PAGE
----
Is deadly force justified in this situation? In this picture, the perpetrator is at 10 feet. His rifle is not a threat to me, but the knife is. Do I have the time to avoid or am I in the thick of it? My response is now dependent upon my size and physical ability. I’m not a Black Belt in Karate nor do I have the physical strength for any hand-to-hand combat. I’m not proficient in knife fighting nor am I a track star, so if running is involved, I’ve got a problem. I’ve allowed the perpetrator to get to close to me. He has me at a disadvantage. I’m in fear for my life, and if I don’t respond appropriately, I’ll experience bodily harm or possibly death. The attack must be stopped. My first concern is to stay alive. I will fight to accomplish this. If I choose to utter something to the perpetrator it would be to stop and disarm. I’d take the rifle and knife, call 911 and keep my pistol on him till the police arrive. I can articulate in court that I was in fear for my life based upon the circumstances. The court would probably agree. Or, do I draw and fire? If he doesn’t comply with my orders and continues to advance, I’m justified in using deadly force. I will fight.
In Arizona, you can “Stand Your Ground” if you have a legal right to be where you are. We also have the Castle Doctrine which says that we don’t have to leave our home when it is invaded. And, it is not required that we utter a verbal warning. The question then becomes, should you fight, and what would make you fight. According to Gavin De Becker, “When you are at imminent risk, intuition forgets about all this logical thought and just sends the fear signal. You are given the opportunity to react to a prediction that has already been completed (by you) by the time it comes into consciousness.” Flight vs. Fight (flee if you can, but fight if you must) is based on the signals you’re receiving. In an active shooter situation, most people are not prepared for trouble, and they become involved in a reactive rather than a proactive response. Fear shuts them down, and they become casualties. Those people who are prepared for trouble and have practiced physically and mentally an offensive response will be the survivors. Whether it is running away or standing and fighting, know the law and be prepared. Franklin Roosevelt said it best, “When you see a rattlesnake poised to strike, you do not wait until he has struck before you crush him.”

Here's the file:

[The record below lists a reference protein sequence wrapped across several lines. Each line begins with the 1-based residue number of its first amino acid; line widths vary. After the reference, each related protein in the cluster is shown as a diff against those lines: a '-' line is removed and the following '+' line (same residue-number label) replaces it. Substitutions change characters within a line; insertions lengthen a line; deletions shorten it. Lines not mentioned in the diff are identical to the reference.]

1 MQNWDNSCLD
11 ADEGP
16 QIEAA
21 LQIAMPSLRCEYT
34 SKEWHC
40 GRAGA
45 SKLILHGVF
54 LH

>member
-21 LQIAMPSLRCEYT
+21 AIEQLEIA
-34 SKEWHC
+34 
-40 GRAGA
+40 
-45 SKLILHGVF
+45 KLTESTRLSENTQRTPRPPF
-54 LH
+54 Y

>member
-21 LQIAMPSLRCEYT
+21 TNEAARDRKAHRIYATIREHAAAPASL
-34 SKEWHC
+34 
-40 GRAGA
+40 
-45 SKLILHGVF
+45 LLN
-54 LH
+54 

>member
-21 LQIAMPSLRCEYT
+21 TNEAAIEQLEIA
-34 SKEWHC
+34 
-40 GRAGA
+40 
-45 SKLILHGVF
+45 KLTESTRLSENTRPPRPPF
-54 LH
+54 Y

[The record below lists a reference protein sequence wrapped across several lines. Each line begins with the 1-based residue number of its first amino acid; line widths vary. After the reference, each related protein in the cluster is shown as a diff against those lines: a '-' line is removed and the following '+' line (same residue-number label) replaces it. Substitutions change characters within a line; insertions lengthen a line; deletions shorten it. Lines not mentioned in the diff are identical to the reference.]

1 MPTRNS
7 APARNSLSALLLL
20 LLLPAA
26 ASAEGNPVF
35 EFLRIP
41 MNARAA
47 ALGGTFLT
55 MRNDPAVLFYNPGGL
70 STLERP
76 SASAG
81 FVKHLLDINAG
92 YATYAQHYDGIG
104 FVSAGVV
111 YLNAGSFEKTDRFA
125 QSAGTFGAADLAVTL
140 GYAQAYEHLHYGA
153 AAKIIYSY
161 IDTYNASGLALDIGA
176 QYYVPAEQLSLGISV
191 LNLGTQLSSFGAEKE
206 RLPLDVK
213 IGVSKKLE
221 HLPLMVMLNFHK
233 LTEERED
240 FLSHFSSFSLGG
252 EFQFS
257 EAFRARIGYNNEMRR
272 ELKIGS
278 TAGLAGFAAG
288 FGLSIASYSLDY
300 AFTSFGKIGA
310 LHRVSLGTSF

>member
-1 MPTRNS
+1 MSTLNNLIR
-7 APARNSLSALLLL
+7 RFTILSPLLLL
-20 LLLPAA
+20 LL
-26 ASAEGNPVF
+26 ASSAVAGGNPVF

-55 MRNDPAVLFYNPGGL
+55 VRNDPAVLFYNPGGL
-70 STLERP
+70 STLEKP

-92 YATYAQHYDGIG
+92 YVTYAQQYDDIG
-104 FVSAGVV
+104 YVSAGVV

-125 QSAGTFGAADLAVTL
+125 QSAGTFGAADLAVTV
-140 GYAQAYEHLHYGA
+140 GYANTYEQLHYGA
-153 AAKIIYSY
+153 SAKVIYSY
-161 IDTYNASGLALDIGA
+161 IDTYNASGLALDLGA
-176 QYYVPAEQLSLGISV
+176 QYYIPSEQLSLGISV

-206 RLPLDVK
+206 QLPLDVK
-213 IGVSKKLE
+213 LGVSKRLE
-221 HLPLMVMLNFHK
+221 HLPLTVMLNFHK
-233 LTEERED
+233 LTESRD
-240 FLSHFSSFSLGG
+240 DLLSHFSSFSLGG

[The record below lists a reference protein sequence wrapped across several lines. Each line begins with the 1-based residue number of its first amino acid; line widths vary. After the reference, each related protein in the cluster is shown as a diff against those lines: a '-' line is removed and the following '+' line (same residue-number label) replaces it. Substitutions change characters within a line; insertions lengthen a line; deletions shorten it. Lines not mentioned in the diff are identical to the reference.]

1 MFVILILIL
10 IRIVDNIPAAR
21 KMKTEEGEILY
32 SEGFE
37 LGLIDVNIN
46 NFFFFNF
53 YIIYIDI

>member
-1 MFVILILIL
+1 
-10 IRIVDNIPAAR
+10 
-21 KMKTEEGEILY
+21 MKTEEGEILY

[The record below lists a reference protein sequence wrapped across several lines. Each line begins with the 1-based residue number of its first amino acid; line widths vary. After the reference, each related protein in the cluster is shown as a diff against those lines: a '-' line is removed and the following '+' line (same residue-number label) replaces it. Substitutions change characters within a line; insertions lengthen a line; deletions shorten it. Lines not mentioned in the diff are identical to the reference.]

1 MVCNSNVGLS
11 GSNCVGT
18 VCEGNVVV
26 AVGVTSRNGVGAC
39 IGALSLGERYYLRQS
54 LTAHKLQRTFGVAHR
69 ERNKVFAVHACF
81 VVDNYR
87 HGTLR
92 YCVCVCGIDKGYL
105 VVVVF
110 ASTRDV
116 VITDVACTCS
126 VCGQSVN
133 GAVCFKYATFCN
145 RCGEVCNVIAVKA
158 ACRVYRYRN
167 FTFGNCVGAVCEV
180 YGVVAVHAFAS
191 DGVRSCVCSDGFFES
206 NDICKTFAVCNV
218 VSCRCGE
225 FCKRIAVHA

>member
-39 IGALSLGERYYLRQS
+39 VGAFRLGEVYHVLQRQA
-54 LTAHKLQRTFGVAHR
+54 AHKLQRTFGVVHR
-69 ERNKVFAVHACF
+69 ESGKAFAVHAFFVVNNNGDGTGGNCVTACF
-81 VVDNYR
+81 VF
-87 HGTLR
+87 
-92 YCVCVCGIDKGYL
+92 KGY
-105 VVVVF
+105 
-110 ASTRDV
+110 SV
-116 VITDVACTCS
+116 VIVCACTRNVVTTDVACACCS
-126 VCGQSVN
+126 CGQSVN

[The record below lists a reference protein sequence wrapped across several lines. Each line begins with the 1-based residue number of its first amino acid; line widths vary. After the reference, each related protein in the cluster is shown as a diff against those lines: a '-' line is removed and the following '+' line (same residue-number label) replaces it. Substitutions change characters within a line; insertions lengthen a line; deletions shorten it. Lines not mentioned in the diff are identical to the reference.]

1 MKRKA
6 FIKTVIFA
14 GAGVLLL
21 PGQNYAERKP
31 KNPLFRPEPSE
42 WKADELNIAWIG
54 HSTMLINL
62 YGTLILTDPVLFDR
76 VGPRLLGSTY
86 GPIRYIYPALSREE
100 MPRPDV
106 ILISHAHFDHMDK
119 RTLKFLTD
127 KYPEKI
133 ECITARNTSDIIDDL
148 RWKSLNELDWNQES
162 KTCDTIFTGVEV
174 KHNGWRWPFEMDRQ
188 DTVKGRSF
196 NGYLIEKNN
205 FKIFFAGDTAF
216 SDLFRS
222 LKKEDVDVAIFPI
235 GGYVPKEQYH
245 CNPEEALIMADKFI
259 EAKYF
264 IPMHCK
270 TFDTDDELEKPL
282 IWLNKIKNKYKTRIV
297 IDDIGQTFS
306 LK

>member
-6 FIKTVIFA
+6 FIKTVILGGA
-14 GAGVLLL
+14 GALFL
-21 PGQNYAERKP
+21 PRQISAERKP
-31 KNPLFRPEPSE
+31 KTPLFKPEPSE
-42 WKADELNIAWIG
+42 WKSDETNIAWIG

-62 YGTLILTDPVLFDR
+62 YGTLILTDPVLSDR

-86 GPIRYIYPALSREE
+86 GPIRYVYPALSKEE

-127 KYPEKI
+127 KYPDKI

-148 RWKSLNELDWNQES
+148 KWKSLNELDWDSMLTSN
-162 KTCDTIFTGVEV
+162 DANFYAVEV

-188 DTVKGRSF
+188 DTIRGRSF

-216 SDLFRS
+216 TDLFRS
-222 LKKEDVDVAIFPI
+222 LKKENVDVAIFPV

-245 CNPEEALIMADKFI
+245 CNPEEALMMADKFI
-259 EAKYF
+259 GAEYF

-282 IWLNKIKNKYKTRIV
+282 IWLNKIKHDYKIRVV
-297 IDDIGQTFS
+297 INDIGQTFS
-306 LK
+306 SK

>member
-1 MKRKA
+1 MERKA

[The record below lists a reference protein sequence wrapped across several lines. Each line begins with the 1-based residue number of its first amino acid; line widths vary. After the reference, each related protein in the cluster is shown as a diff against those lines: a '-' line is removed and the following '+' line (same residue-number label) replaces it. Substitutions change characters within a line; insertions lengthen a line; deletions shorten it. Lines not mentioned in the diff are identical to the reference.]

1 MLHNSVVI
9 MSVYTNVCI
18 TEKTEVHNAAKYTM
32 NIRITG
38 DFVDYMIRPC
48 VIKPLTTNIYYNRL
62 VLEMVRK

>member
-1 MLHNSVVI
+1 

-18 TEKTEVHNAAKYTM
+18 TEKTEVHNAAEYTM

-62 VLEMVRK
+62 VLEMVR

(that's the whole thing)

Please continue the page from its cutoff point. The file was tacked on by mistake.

|This article first appeared in Small Arms Review V25N3 (March 2021)|